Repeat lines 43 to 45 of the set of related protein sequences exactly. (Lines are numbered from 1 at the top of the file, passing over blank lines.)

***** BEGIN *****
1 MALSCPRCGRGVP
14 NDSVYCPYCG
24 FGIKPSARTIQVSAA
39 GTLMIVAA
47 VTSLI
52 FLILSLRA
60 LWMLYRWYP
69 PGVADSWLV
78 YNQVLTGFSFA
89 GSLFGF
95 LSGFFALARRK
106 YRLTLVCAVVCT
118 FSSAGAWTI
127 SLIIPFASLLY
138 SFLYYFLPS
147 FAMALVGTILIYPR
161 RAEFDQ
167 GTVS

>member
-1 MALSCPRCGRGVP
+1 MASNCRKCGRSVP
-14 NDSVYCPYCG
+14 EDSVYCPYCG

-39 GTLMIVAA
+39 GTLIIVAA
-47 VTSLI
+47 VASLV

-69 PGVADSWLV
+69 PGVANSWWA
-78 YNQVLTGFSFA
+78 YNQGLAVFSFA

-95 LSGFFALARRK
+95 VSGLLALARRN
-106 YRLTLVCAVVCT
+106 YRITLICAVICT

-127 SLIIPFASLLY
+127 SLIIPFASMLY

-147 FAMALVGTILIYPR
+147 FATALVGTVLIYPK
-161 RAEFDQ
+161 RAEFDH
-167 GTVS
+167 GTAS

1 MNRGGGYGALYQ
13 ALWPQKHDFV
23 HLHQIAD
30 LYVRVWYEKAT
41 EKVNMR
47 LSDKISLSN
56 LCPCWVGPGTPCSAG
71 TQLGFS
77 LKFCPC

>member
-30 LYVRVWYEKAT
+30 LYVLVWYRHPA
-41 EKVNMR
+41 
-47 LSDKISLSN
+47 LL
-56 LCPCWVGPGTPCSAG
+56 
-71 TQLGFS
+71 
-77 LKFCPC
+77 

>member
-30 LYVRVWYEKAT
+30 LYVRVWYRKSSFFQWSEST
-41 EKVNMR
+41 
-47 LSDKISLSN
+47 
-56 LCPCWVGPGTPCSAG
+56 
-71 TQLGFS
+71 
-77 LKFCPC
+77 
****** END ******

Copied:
+167 GTAS

1 MNRGGGYGALYQ
13 ALWPQKHDFV